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The Evolutionary Foundations of Economics
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  • Cited by 37
  • Edited by Kurt Dopfer, Universität St Gallen, Switzerland
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Book description

It is widely recognised that mainstream economics has failed to translate micro consistently into macro economics and to provide endogenous explanations for the continual changes in the economic system. Since the early 1980s, a growing number of economists have been trying to provide answers to these two key questions by applying an evolutionary approach. This new departure has yielded a rich literature with enormous variety, but the unifying principles connecting the various ideas and views presented are, as yet, not apparent. This 2005 volume brings together fifteen original articles from scholars - each of whom has made a significant contribution to the field - in their common effort to reconstruct economics as an evolutionary science. Using meso economics as an analytical entity to bridge micro and macro economics as well as static and dynamic realms, a unified economic theory emerges.


‘The construction of an evolutionary economics is, in my view, one of the greatest scientific adventures of our time. This book brings together the leading scholars in the field to articulate what the evolutionary project in economics is all about, to provide a sense of its scope, and to lay the foundations for future research. The volume also extends a genuine invitation to participate in the exciting task of building an empirically grounded economic theory. The theoretical edifice of evolutionary economics is presently a work in progress, with some floors and some quarters much better worked out than others. But the vision of what it should look like at the end emerges clearly from this volume: it should be able to explain how modern economics came about through historically contingent processes and it should provide us with a deeper understanding of the economic challenges that lie ahead. I recommend leaving the introductory chapter for the end. Visit straight away the individual scholars' workshops, which are filled with many marvelous insights.’

Johann Peter Murmann - Kellogg School of Management, Northwestern University

‘Kurt Dopfer, who possesses one of the most imaginative minds in the economics profession, has organized a splendid collection of the leading views on the nature and future of evolutionary economics. His choice is a marvellous combination of both the forest and the trees. If you want to know where the profession is, and where it thinks it is going, this is the book to study.’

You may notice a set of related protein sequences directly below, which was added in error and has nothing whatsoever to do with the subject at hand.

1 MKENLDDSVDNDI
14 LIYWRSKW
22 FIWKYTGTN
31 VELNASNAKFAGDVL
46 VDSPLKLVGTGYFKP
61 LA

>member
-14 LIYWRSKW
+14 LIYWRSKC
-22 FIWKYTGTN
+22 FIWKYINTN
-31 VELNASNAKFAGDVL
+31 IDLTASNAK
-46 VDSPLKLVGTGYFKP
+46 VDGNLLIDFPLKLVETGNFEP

Mark Perlman - University of Pittsburgh

'The Evolutionary Foundations of Economics is an outstanding contribution to the development of evolutionary economics. The well edited chapters encompass the most prolific fields within evolutionary economics, ranging from complexity theory to the evolutionary theory of growth and development. Together with Kurt Dopfer's splendid introduction the book has to be considered as a guidepost in evolutionary economics, emphasizing the meso level of the economy as the decisive analytical basis in dealing with phenomena such as structure, pattern, change and development. The sixteen chapters of this volume, all written by well recognized scholars, are extremely helpful and important for understanding the functioning of modern capitalism and provide a valuable input for future research.’

Horst Hanusch - University of Augsburg, Secretary General of International J. A. Schumpeter Society

‘This important new book speaks with the voices of the most significant figures in present-day evolutionary economics. Anyone seriously interested in the evolutionary approach will have to stop and listen.’

Richard N. Langlois - Department of Economics, University of Connecticut

‘This book is a rare gathering of some of the deepest thinkers of modern evolutionary and complexity-based approaches to economic analysis. The themes reach across and beyond particular subject concerns and into the very foundations and great potential of evolutionary economics. It is a rich and stimulating compendium.’

Jason Potts - School of Economics, University of Queensland, Australia

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